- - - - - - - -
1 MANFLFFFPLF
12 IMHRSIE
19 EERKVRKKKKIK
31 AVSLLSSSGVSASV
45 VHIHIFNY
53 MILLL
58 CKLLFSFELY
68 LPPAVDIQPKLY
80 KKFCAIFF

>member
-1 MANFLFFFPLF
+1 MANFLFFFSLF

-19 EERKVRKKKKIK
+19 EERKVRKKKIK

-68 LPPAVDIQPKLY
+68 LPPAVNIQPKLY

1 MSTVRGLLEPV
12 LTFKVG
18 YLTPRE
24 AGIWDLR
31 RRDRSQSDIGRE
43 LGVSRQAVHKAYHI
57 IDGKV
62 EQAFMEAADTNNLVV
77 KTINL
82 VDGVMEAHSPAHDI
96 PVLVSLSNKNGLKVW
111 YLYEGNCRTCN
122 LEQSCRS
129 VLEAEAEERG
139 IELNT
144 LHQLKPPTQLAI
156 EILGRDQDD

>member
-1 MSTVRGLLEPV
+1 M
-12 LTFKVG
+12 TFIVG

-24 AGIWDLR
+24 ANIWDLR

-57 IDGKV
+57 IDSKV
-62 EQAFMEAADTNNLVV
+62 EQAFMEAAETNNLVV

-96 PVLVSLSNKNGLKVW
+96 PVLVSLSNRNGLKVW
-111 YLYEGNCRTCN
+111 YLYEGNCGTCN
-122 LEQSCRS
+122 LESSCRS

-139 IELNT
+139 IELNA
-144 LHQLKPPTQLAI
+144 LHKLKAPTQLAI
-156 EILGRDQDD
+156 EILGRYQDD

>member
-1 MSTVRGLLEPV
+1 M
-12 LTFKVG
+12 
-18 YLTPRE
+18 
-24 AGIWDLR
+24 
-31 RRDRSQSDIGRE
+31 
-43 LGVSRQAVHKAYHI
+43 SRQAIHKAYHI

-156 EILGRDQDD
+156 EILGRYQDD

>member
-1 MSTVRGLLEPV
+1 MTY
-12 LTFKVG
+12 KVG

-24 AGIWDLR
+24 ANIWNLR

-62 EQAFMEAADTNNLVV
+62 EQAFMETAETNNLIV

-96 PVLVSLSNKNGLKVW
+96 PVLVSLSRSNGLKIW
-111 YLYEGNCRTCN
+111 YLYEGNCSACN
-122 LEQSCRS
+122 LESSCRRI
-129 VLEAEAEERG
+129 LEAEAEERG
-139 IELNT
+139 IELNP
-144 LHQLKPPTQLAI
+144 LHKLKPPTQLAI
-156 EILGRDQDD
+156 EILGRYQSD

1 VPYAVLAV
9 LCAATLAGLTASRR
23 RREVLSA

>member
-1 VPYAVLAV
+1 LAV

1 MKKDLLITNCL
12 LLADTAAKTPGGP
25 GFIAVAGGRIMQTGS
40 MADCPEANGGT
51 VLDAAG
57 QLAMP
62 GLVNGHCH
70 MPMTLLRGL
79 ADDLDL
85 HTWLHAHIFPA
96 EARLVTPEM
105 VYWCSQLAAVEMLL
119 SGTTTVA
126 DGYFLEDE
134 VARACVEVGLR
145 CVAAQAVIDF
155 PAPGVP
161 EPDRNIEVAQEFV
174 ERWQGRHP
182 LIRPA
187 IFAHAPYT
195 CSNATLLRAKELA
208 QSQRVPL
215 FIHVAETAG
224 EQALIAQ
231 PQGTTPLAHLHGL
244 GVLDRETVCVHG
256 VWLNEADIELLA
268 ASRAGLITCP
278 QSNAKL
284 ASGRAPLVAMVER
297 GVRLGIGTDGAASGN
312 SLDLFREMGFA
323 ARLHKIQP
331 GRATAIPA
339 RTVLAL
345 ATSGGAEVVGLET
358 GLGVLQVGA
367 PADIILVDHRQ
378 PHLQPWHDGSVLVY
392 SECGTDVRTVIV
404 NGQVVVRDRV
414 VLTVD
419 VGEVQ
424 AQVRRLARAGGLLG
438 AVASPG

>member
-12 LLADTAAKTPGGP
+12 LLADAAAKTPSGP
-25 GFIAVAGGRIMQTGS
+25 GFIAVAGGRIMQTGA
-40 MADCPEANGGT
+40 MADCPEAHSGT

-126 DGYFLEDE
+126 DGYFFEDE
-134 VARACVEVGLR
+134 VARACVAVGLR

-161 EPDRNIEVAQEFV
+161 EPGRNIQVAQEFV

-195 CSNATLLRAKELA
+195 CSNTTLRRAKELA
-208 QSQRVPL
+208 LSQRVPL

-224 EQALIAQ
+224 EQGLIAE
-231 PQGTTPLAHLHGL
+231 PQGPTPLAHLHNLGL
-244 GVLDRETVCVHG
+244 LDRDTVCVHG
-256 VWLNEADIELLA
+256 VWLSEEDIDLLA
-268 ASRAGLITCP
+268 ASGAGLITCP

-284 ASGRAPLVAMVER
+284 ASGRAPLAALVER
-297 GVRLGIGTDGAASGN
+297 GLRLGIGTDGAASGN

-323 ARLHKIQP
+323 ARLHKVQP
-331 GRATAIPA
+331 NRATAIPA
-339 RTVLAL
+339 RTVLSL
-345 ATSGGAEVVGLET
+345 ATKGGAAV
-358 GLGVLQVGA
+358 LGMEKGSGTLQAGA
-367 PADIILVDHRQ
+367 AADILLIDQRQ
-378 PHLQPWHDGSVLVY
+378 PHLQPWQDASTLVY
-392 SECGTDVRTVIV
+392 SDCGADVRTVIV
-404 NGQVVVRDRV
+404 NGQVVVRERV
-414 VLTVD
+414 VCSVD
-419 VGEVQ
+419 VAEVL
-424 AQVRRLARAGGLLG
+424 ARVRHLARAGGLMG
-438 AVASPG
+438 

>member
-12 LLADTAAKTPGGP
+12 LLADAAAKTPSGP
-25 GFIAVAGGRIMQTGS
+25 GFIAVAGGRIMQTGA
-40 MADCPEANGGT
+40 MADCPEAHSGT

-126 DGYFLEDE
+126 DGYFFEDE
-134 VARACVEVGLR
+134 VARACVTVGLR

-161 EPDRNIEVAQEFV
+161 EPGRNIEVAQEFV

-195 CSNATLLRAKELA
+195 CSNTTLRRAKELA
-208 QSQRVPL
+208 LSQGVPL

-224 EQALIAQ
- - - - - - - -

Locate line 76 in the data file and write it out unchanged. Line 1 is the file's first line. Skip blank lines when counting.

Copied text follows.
+12 KVG